Suppose you are a go to person among your friends and family when it comes to Linux related questions. Someone asked you how to install and configure a tool, and you wanted to show the procedures. How would you do that if he or she is not in front of you? There could be various ways (e.g., by documenting and emailing the procedures, or explaining verbally over the phone, etc), but probably the most clearcut solution would be to demonstrate it yourself. If the demonstration only requires a terminal, then the best way would be use terminal screencast or terminal session recorder.
In this tutorial, I am going to demonstrate how to record and replay a terminal session on Linux.
There are several online services (e.g., showterm.io or asciinema.org) which allow you to record and share your terminal sessions on the web. However, if you want privacy, or want to archive the recordings locally, I would recommend TermRecord.
TermRecord is an open-source tool written in Python, which records a terminal session into a standalone HTML file. Since the HTML-formatted output file is self-contained, anyone can replay the captured terminal session using a web browser, which is cross-platform.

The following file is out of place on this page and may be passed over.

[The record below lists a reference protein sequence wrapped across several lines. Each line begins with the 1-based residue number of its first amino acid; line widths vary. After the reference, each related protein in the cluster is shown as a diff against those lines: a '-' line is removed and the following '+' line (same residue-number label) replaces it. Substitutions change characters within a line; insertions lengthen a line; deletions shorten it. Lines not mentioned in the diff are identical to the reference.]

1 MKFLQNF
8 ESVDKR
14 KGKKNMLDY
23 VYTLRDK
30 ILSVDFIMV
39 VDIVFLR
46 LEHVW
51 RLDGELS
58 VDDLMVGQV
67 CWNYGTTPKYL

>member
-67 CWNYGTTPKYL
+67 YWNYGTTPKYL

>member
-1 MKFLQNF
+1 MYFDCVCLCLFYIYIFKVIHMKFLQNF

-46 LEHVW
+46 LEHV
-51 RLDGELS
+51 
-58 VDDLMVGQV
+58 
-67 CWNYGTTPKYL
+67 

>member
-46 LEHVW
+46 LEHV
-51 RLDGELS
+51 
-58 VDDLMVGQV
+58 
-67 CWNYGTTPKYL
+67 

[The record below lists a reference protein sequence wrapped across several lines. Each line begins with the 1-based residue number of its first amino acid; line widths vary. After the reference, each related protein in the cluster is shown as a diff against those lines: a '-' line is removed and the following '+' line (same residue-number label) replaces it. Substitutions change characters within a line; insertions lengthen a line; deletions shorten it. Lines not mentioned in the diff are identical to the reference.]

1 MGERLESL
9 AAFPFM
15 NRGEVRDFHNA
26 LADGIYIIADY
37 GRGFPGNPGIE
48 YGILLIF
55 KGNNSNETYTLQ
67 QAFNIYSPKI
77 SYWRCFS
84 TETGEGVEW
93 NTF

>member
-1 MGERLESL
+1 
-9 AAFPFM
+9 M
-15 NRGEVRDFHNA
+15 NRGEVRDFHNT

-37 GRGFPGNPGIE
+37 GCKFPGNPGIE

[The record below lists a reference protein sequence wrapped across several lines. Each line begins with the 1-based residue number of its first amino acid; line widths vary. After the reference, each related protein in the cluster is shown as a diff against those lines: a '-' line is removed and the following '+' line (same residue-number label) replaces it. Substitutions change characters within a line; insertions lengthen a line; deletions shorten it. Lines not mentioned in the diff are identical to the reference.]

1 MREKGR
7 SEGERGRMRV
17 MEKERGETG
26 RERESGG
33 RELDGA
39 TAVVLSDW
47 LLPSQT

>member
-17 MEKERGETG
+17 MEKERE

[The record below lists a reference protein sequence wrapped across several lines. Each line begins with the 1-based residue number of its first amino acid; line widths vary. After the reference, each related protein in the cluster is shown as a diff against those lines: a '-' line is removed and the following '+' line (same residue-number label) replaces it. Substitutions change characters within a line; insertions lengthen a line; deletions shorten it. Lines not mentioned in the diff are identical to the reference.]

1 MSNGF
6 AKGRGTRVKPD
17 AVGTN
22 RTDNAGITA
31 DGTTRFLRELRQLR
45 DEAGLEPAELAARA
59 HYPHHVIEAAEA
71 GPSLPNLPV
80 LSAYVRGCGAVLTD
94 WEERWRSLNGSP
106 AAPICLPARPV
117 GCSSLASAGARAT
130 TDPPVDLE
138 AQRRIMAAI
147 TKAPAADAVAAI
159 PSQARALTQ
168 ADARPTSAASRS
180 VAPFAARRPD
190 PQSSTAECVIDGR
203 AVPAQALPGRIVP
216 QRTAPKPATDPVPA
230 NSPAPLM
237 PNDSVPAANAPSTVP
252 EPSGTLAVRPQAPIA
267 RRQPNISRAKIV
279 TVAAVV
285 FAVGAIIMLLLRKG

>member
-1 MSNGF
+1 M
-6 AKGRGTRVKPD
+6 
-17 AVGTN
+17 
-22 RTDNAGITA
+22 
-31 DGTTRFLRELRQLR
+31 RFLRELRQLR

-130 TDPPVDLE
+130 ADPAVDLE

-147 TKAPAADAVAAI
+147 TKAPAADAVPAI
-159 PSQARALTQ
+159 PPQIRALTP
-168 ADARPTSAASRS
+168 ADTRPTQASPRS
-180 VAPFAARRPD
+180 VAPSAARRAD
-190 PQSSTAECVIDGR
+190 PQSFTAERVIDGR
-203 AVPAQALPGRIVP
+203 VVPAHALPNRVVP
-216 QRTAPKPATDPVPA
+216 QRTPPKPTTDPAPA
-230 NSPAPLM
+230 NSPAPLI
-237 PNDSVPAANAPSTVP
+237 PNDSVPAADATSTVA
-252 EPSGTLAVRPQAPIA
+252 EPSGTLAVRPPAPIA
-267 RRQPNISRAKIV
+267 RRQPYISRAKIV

Install TermRecord on Linux
TermRecord is available as a Python package, so you can install the package with pip command.
First, install pip on your Linux system. Then, install TermRecord as follows.
Record a Terminal Session with TermRecord
Recording a terminal session with TermRecord is easy. Simply run the command below to start recording.
For example, to save the current terminal session in /tmp/session.html:
Then any subsequent commands that are typed from the terminal will be saved to the output HTML file. The output file will also store timing information, so that the whole terminal session can be replayed in the same speed as you are typing.
If you want to stop the recording, simply type "exit" and press ENTER.
If you open up the HTML output on a web browser, you can play, pause or restart the stored session. You can also adjust the replay speed, i.e., speed up or slow down the session replay as you like.
Here is a sample terminal screencast generated by TermRecord.
Subscribe to Xmodulo
Do you want to receive Linux FAQs, detailed tutorials and tips published at Xmodulo? Enter your email address below, and we will deliver our Linux posts straight to your email box, for free. Delivery powered by Google Feedburner.
Did you find this tutorial helpful? Then please be generous and support Xmodulo!
Latest posts by Dan Nanni (see all)
- How to switch from NetworkManager to systemd-networkd on Linux - August 31, 2015
- How to set up a system status page of your infrastructure - August 25, 2015
- How to configure virtual hosts in Apache HTTP server - August 24, 2015